Kahlua Sunrise

View from the Mayan Ruins, Tulum

My family and I landed at the Toronto airport late last night in our sandals, sundresses and shorts—and instantly missed the warm Mexican sun as we raced to our parked car.We just spent a wonderful week at a resort called Dreams Riviera Cancun located in Puerto Morelos, just outside of Cancun. It was everything I could have hoped for in a vacation—relaxing and luxurious with lots of great food and drinks.

I never really adjusted to the two-hour time difference, and woke up around 5 a.m. most mornings. This turned out to be a great advantage, as the best lounge chairs at the pool and beach were already claimed (with a towel or personal item) by 5:30 a.m. I couldn’t believe it actually—but it helped to remind me of something I’d forgotten…

Sunrise in Mexico

How inspirational it can be to watch the sun come up.

I was also inspired by the many tropical flavour combinations that I enjoyed over the week—lime, cilantro and chili (ceviche); watermelon and mint (mojitos); cucumber and mint (granita); and coconut (ice cream) and Kahlua.

One day soon I’ll recreate the shrimp ceviche that I had almost every day for lunch, but in the meantime, I’ve recreated the dish—coconut ice cream and kahlua—that was introduced to me by one of the waiters at Oceana, my favourite restaurant at the resort. It is so simple, but the flavour combination is a keeper. It explains why I had this almost every day too!

Hopefully the effects of my vacation will last longer than a day or two. I know I’ll be thinking longingly of those magical sunrises as I get ready for work each morning. But I’m curious—what’s the most spectacular sunrise or sunset you’ve experienced in your travels?

Coconut Ice Cream Balls With Kahlua

  • ½ cup (approximately) good quality vanilla ice cream
  • 2 tbsp sweetened shredded coconut (medium)
  • 1-1/2 to 2 tbsp Kahlua (according to taste)

Directions

  1. Using a small ice cream scoop, make three ice cream balls approximately 1-1/2 inches wide.
  2. Place the coconut on a small plate and roll each of the three balls around in the coconut.
  3. Place ice cream balls in a bowl or glass.
  4. Drizzle with the Kahlua.
  5. Enjoy!

UPDATE/NOTE:

  • I’ve updated the recipe to note that I suggest using medium shredded coconut, as this is what I used and it worked well. It is a finer coconut and the texture works for this recipe. I’m guessing you could also use another type of cocount and chop it finer (I will test this out shortly).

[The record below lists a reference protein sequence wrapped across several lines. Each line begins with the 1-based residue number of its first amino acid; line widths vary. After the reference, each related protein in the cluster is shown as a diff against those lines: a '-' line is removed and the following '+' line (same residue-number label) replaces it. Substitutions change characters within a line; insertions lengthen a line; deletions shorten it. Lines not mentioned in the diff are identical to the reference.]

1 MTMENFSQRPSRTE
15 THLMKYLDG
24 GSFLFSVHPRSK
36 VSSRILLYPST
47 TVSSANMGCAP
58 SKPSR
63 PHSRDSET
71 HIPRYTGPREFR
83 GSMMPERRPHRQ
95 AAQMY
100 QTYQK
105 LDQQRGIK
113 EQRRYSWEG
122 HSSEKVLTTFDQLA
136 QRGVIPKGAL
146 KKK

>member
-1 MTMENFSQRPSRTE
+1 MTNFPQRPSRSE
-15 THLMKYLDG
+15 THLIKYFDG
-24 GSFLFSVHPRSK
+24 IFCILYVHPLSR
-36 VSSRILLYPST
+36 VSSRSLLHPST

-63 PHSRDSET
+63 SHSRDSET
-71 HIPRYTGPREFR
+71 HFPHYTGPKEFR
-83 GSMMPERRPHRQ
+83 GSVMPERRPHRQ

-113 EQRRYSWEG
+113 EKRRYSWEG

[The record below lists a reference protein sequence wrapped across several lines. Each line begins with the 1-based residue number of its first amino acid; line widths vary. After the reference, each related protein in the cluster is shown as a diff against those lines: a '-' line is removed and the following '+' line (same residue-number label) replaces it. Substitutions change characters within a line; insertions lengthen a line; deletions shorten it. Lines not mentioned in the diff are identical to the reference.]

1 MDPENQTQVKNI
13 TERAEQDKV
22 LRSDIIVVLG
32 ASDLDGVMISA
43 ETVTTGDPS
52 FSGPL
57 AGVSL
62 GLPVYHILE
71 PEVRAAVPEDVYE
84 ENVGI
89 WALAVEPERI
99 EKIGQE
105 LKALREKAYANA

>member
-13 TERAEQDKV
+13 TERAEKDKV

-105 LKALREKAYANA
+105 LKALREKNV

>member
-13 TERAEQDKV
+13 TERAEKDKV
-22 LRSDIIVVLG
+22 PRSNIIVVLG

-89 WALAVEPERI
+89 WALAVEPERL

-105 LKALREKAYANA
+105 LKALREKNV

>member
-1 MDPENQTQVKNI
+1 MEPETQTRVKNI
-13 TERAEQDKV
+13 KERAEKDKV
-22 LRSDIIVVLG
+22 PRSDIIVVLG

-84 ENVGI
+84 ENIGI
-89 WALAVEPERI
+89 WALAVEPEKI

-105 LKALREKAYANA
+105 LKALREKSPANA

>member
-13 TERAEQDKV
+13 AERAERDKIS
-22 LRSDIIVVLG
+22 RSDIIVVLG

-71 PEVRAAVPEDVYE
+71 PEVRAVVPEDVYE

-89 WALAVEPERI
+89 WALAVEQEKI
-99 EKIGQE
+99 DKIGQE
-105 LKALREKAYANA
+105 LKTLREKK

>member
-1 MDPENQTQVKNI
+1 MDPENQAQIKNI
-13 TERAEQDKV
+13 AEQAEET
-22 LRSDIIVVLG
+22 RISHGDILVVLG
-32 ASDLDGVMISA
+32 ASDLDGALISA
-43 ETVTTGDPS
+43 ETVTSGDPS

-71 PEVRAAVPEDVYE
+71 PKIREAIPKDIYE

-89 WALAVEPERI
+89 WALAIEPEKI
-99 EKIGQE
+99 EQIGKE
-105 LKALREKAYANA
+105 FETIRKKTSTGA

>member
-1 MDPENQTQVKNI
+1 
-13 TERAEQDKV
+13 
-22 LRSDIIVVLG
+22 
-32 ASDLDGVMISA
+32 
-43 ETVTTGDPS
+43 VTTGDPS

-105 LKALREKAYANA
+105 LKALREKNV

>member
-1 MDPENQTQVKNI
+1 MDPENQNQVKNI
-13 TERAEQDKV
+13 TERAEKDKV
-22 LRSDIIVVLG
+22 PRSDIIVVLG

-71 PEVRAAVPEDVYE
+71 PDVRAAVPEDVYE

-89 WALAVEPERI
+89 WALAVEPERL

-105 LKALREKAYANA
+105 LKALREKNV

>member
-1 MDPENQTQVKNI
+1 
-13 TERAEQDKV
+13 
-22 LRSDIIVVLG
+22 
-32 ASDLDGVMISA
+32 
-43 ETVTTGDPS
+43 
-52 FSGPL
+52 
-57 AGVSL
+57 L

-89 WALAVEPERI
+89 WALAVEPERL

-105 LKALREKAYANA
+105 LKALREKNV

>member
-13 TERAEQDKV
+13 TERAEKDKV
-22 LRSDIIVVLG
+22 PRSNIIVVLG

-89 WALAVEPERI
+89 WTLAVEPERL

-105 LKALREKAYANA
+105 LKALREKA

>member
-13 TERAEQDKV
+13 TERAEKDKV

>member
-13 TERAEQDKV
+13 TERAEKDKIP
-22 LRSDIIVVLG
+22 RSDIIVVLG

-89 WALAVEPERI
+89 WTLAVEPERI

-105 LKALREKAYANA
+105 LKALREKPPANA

An Egyptian Cookie?

While we all know that there are pyramids in Egypt, I have abolutely no idea if coconut is used in Egyptian cooking. I do know that coconut baked in the shape of pyramids tastes bloody good. The only downside to this recipe is that it yields a smaller number of cookies than my other recipes. I’ve successfully managed to hide these from the ponytails and my husband. Fingers are crossed that it stays that way!

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Coconut Pyramids

Recipe from Martha Stewart Holiday Cookies Magazine 2001

  • ½ cup sugar
  • 4 cups sweetened shredded coconut
  • 3 large egg whites
  • ½ tsp almond extract
  • ½ tsp vanilla extract
  • Pinch table salt
  • 2 tbsp unsalted butter, melted
  • 4 oz semisweet chocolate
  • ½ tsp solid vegetable shortening

Preheat oven to 350°. Line a baking sheet with parchment paper. In a large bowl, using your hands, mix together sugar, coconut, egg whites and salt. Add butter and extracts, and combine well. Refridgerate at least 1 hour.

Moisten palms of hands with cold water. Roll 1 tbsp of the coconut mixture in palms, squeezing tightly together 2 or 3 times to form a compact ball. Place ball on a clean surface, and, using a bench scraper, flatten one side at a time to form a three-sided pyramid. Keep turning pyramid onto another side, and repeat process until sides are even and all edges are straight.

Place pyramids on the prepared baking sheet, about 1 inch apart bake until edges are golden brown about 15 minutes rotating halfway through. Transfer baking sheet to wire rack to cool completely.

Place chocolate and shortening in a small heat-proof bowl or the top of a double boiler set over a pan of simmering water; stir occasionally until melted. Dip to ½ inch of each pyramid in the melted chocolate. Set each dipped macaroon on cooled baking sheet; let chocolate harden.